Some of soccer's biggest stars are struggling to make an impact at the Women's World Cup

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Australia's Women's World Cup captain Sam Kerr reacts during a press conference in Brisbane, Australia, Saturday, July 29, 2023. Kerr says she'll be available for Australia's must-win Women's World Cup game against Olympic champion Canada after missing the team's first two group games because of a calf muscle injury. (AP Photo/Tertius Pickard)

SYDNEY – Some of the biggest names in soccer have yet to show up at the Women's World Cup.

That's literally been the case of Australian star Sam Kerr, who missed the first two games with a calf injury.

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Kerr has recovered in time to play for Australia in a crucial final Group B game against Canada on Monday. The Matildas need to beat the Canadians to ensure they advance to the knockout round, and the Chelsea striker's return to the lineup brings needed energy to the team.

“Mentally, it’s massive. It brings so much to our team and obviously also a lot to the opposition knowing that we have Sam available for this game,” Australia defender Ellie Carpenter said.

Kerr's injury on the eve of Australia's opening game against Ireland set the tone for a tournament that hasn't been kind to some of its biggest stars. She was the face of co-host Australia's preparations for the tournament, which is also being staged in New Zealand.

She dominated the covers of magazines across newsstands, while the autobiography she released late last year chronicled her rise to become arguably the best player in the women's game right now. Kerr's popularity transcends women's soccer and she is considered a national icon.

So the disappointment was palpable when news broke about an hour before the opening match that Kerr was going to be sidelined at least two games in this tournament.

Kerr's absence was felt in the 3-2 loss to Nigeria in Australia's second game, a loss that put the Matildas in danger of elimination. It is not known what her role will be against Canada, but Australia needs Kerr to deliver in the final game of group play.

"I’m definitely going to be available, but how we decide to use that is not to be given to the opposition,” said Kerr.

The World Cup is supposed to be a showcase for the finest talent and biggest names, but injuries have always robbed the tournament of some its star players.

Norway forward Ada Hegerberg has had her playing time curtailed. Often referred to as “the Lionel Messi of women's soccer,” Hederberg was part of a Norway's 1-0 upset loss to New Zealand in the opening game of the World Cup.

It got worse for the 2018 Ballon d’Or winner when she suffered a groin injury in the warm-up ahead of Norway's game against Switzerland, and she's been ruled out of the final Group A game against the Philippines.

Keira Walsh of England suffered a knee injury against Denmark that will sidenline her for the Lionesses' final Group D game against China. Described as irreplaceable, it is not known how much she will be able to play.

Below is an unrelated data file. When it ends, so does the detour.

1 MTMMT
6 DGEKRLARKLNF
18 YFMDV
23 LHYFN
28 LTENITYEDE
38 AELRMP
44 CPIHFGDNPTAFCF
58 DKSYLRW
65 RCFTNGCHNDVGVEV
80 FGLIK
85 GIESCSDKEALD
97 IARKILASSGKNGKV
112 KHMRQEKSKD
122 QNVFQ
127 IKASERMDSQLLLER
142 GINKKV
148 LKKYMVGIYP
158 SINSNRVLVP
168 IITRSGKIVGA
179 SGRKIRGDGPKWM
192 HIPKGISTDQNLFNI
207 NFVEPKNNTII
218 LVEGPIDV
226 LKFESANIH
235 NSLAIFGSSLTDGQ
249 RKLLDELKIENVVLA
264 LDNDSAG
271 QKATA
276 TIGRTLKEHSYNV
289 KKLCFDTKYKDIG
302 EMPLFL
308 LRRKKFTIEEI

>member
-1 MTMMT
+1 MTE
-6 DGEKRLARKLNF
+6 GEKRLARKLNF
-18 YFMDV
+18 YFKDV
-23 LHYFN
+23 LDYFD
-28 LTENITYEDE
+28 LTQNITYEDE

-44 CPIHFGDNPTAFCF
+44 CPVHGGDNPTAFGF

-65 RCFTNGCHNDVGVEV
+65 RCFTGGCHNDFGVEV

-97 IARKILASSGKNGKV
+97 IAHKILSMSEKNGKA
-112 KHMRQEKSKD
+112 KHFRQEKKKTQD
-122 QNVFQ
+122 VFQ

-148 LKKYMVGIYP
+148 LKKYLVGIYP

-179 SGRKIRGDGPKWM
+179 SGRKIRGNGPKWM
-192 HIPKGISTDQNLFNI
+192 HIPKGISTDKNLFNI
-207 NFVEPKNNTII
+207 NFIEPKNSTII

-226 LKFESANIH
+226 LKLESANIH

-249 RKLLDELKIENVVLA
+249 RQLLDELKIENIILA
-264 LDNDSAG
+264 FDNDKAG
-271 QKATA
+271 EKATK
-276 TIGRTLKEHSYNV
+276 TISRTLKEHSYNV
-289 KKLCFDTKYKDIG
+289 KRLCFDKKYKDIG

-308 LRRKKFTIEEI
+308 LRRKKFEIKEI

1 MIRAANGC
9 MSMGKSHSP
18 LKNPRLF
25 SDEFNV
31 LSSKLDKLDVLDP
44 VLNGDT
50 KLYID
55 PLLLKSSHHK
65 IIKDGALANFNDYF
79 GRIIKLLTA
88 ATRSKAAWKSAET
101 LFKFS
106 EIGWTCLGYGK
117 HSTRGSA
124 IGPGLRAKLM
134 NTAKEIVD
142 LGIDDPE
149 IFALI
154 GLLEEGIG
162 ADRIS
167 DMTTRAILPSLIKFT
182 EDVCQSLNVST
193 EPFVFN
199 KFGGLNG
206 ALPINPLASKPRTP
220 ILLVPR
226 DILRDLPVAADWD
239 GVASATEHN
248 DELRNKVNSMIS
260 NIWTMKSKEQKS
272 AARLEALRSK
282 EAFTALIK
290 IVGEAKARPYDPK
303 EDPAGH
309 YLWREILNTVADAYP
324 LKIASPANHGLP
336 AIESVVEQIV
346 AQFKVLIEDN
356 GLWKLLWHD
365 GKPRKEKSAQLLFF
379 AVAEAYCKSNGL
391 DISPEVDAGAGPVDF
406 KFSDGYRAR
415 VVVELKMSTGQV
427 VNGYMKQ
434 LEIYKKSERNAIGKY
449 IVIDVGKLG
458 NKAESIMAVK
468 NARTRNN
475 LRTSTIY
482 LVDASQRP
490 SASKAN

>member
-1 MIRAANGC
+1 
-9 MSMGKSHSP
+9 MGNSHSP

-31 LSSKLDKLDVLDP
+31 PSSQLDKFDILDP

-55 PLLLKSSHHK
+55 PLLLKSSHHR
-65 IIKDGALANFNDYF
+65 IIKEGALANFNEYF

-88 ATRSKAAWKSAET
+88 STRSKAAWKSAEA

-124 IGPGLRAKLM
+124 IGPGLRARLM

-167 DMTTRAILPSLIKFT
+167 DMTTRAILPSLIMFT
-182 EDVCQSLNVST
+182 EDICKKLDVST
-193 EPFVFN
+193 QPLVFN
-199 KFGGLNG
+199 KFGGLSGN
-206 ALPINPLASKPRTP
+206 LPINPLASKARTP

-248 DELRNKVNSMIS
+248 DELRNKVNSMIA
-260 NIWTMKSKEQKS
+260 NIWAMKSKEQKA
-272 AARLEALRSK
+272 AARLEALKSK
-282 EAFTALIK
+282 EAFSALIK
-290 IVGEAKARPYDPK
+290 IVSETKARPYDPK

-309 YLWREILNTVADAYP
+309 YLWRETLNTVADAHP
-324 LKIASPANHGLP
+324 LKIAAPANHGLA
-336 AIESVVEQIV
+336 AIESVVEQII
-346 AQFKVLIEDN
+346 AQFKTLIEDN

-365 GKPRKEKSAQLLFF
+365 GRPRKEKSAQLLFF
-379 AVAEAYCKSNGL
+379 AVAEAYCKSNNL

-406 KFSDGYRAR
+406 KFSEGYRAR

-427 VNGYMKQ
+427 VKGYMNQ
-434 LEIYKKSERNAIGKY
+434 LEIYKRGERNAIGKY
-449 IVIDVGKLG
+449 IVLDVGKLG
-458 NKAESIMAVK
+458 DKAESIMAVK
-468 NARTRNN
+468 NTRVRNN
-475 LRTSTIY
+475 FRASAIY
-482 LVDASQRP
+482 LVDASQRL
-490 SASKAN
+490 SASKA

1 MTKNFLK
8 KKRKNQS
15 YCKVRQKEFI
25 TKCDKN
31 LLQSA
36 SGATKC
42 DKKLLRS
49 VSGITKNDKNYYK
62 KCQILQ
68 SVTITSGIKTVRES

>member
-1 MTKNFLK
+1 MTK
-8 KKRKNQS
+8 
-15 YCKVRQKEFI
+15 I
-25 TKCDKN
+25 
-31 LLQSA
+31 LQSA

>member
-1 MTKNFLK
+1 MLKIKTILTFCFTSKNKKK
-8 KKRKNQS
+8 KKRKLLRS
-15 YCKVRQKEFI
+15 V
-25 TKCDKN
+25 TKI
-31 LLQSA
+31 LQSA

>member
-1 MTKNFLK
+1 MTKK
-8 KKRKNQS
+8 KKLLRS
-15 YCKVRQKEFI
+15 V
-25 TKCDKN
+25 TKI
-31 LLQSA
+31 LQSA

Even for some stars who have seen plenty of playing time, it has been difficult to make an impact.

American icon Alex Morgan has underwhelmed so far at her fourth World Cup, where she is hoping to help the United States to an unprecedented third consecutive title.

Morgan, the co-leading scorer at the last World Cup, has yet to score at this year's event and missed a penalty in the 3-0 win against Vietnam. U.S. coach Vlatko Andonovski said Morgan was adapting to playing in a forward line with Sophia Smith and Trinity Rodman.

“I think it’s not hard to realize that Alex’s role is slightly different than the Alex that we’re used to maybe in the past,” Andonovski said. "She does set up the other two forwards a lot more. It’s not that she’s not capable of scoring goals or getting behind crosses, but we can also see her playing balls to Trinity and Soph, but also getting crosses for them as well.”

Morgan, at 34, is now one of the older players at the tournament.

Christine Sinclair of Canada is also searching for first goal of the tournament. Sinclair is highest scorer in international soccer — men or women — with 190 goals.

Like Morgan, she also missed a penalty, in a 0-0 draw with Nigeria that could still prove costly. She was benched for Canada's second game against Ireland before coming in as a substitute at halftime as the gold medalist from the Tokyo Olympics logged a come-from-behind 2-1 win.

At 40 years old, Sinclair is having to accept a more limited role for Canada.

Brazil great Marta, at 37, has also been used sparingly in her sixth World Cup.

Her teammate, Debinha, who is also an iconic figure to Brazil fans, has been one of the standout players for her country so far. But she wasn't able to stop a 2-1 loss to France on Saturday despite scoring in that match.

The gap appears to be closing in the women's game, with underdogs proving more of a test for the more established nations. That's one reason some of the big name stars have yet to impress in tournament.

One of the few standouts who has not disappointed so far has been Alexandra Popp, who scored twice in Germany's 6-0 rout of Morocco.

Major tournaments are traditionally a mix of rising talents coming to the surface, while established stars have the chance to confirm their status among the greats.

Linda Caicedo of Colombia, Lauren James of England and Melchie Dumornay of Haiti have proven their worth as some of the brightest prospects in the game. But as the second round of games nears its completion, it feels like the tournament is still waiting for many of its big hitters to make an impact.


James Robson is at


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